Genetics and Child Development
Genetics and Child Development
Genetics play a vital role in our development and that of our children. Our genetic make-up, or traits, directly affects our children’s development, from the moment of conception and the beginnings of a new person, throughout his or her life. The child’s developmental fate is all in the deoxyribonucleic acid, (DNA). Deoxyribonucleic acid, is fashioned in the shape of a double helix; a twisted ladder of genetic code, which along with various proteins, which are essential to aid the DNA in proper cell division, are found in chromosomes. These are the microscopic structures that contain all an individual’s genetic information which are found in every cell of the human body except red blood cells, which have no nuclei (TGC, 2013). Half our chromosomes (23) come from our father, and the other half from our mother, for a total of 46.
Together, this set of 23 pairs of chromosomes is responsible for giving us our hair color, eye color, height, the shape of our earlobes, our facial features, our shape, and the color of our skin; our genotype, or inherited traits from both parents’ genes (Mossler, 2011). Child development is dependent on genetics and the compatibility and health of the combined parental sets of chromosomes (GSLC, n.d). Things can go wrong, and parts of essential chromosomes may be deformed, rearranged, abnormal or missing; this can wreak havoc on the well-being of the developing fetus, resulting in deformities, mental retardation, and birth defects (GTC, 2013, para.1, sub sect. 2). Risk factors for a higher incidence of these chromosomal abnormalities include maternal age, and sometimes paternal age, and/or they may be due to a glitch in meiosis; the process where gametes or sex cells are formed; the egg (ovum), and the sperm, each containing 23 chromosomes (GSLC, n.d).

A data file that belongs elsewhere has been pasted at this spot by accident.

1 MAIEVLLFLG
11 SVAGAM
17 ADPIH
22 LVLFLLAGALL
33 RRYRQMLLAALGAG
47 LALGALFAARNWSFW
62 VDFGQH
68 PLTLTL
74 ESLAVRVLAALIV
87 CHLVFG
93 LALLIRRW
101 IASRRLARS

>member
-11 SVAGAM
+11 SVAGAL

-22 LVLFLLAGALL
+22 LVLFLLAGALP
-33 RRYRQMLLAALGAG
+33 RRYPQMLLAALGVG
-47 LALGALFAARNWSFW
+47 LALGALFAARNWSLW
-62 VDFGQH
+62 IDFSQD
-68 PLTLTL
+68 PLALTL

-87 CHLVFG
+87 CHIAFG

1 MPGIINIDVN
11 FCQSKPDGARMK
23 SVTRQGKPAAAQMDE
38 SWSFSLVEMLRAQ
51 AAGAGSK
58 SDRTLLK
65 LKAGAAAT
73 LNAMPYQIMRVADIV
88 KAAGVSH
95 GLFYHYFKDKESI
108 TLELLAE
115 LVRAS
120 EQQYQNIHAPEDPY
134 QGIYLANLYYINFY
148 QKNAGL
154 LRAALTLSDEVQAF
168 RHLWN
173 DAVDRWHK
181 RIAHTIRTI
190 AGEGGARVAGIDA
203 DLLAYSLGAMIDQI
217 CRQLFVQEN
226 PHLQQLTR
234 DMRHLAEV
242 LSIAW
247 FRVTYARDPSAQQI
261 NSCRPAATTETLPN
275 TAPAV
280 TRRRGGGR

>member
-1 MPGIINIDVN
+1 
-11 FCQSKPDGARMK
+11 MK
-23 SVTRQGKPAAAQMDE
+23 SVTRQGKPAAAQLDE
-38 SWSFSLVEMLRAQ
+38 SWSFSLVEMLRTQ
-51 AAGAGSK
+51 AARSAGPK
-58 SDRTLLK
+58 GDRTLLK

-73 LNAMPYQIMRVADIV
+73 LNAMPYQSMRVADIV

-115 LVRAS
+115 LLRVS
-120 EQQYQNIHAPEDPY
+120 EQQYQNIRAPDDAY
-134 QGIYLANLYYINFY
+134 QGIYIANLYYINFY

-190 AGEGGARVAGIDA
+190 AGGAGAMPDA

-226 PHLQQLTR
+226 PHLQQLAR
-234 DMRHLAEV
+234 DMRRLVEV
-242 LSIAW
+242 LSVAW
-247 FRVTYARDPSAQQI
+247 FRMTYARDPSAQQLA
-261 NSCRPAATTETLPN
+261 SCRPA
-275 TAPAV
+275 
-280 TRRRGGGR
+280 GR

Genetic counselors talk to couples before conception or during their pregnancy, regarding any worries they may have with their combined family genetic history. The counselor is consulted to assess the outcomes of possible genetic disorders such as Tay-Sachs, Cystic Fibrosis, Down syndrome, and many others. Fetal intervention may be a distinct possibility for some inherited diseases with which a genetic counselor may assist couples. Down syndrome is one of the most common chromosome abnormalities, which is recognized by a duplicate copy of chromosome 21. Babies with Down syndrome have flat features, including extra skin behind their necks, short, stubby hands, and recessed chins. Their eyes look as if they were born of Mongolian heritage, and Down syndrome was formerly known as Mongolism in the pre-1965 era, due to this exact feature, even though it has nothing whatsoever to do with this particular syndrome.
The term “Mongolism” was dropped in 1965 by the World Health Organization (WHO), (Lowe, 1949). Maternal age is relevant when it comes to an elevated risk of Down syndrome; according to a study, 1/350 normal live births born to mothers age 35 resulted in Down syndrome; whereas, one Down syndrome birth in 85 normal live births occurred when the maternal age was 41. Mothers over 45 years of age, had a 1/25 chance of giving live birth to a baby with Down syndrome (Hook, 1983). Oddly enough, 80 percent of Down syndrome occurs at a maternal age of less than 35 (TGC, 2013, para.1, sub sect. 2). Child development of the child with Down syndrome is held on a parallel with normal children; however, the child with Down syndrome may achieve with less competence than that of his normal classroom counterpart. Evidence reveals that children with Down syndrome benefit from integration and interaction with others in a normal school environment. In particular, they show significant gains in spoken language, reading, writing and arithmetic.